NEW YORK (CBSNewYork) -- Parents at a Harlem school want to know what happened after the family of a preschooler said the little boy died from an allergic reaction to a sandwich he ate.
The 7th Avenue Center for Family Services remained closed Thursday.
The little boy's family says 3-year-old Elijah Silvera was given a grilled cheese sandwich by an adult at the pre-K despite them knowing and having documented that he has a severe allergy to dairy. They say Elijah went into anaphylactic shock and later died.
"If you see him, he's just a bright light," said the boy's relative, Ruben Porras. "He was one of those kids that when you walk in the room and saw him, you just light up."
As CBS2's Hazel Sanchez reported, the Administration for Chlidren's Services was in the hot seat Thursday over the pre-K tragedy.
"I don't know if it can be avoided, because we don't really know what happened," said Lorelei Vargas, deputy commissioner for early care and education for ACS, which oversees the center.
She said Silvera's deadly exposure to dairy was an isolated incident, but she did not know if the ACS early learning site had a protocol to protect or save children from a severe allergic reaction.
"The investigation will help us better understand whether or not everything that needs to be in place was in place and what happened," Vargas said.
The Department of Health is investigating and closed the school Wednesday night for failing to follow its written safety plan and failing to supervise Silvera, Sanchez reported. All New York schools are required by law to have a safety plan, should a student go into anaphylactic shocks, as family members said Silvera did.
"I think one of the misconceptions is that children with food allergies -- it's not that big of a deal. As someone who has a child with severe food allergies, it is a very scary thing," one mother said.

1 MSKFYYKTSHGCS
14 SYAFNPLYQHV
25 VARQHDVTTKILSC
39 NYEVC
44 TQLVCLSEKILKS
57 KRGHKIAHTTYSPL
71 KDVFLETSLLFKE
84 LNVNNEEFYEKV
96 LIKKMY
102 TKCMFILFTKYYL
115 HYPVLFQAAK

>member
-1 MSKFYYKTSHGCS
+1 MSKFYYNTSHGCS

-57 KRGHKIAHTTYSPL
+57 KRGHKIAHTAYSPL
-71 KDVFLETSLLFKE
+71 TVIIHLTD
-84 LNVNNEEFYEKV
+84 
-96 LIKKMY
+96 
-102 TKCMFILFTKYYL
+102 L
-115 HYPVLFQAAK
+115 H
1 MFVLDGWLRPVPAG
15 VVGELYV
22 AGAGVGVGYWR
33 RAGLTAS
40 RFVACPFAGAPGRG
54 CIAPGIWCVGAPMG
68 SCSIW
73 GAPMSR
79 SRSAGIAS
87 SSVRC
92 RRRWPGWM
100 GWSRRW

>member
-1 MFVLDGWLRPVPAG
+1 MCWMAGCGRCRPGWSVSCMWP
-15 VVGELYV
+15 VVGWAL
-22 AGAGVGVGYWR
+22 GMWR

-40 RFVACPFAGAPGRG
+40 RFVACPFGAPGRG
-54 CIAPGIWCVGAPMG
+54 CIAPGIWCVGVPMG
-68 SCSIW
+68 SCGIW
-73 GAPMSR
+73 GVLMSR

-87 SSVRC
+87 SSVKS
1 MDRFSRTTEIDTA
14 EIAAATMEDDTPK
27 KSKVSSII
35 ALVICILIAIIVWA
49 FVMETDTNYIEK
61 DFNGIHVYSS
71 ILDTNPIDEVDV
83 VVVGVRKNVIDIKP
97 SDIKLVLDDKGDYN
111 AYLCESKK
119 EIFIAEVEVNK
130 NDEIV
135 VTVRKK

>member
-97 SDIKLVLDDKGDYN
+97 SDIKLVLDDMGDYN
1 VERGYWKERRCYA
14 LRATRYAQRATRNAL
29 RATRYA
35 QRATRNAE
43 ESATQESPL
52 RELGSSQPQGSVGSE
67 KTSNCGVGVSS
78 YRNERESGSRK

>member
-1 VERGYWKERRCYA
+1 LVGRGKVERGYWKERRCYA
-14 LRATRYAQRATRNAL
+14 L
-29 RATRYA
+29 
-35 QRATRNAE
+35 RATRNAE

Earlier in the day, an unidentified man and woman were seen opening the gate, CBS2's Janelle Burrell reported.
"God bless the family," the man said. "No comment."
Parents like Emelyn Geronimo arrived later, intending to drop off her son only to find out Silvera's death when CBS2 told her.
"I'm very upset about that because I think we should all know," she said. "These are our kids' lives and we, as moms, we bring our kids here trusting so I'm very, very sad for the family."
NYPD detectives were also seen Thursday heading into the school on Lenox Avenue.
Damaris Lugo knew little Elijah and said it is difficult for her to explain to her son about what happened to his friend.
"I really don't even know how to explain it to a 3-year-old," she told WCBS 880's Sean Adams.
Lugo says she has never witnessed any neglect.
"When you first bring your kid here, they ask you, 'do you have allergies?' They let you know that they don't administer medication because there is no school nurse on hand," she said.
Elijah's family, along with the parents of his classmates and neighbors, are demanding an explanation.
"I think it's incompetence and I think they definitely should receive consequences because it's not right," said parent Ruth Harris.
"They should be shut down and whoever did that, whoever is in charge of this program should definitely face criminal charges, I think," she added.
In the meantime, parents are scrambling to find childcare. Friends are also raising money for a funeral and an independent autopsy.
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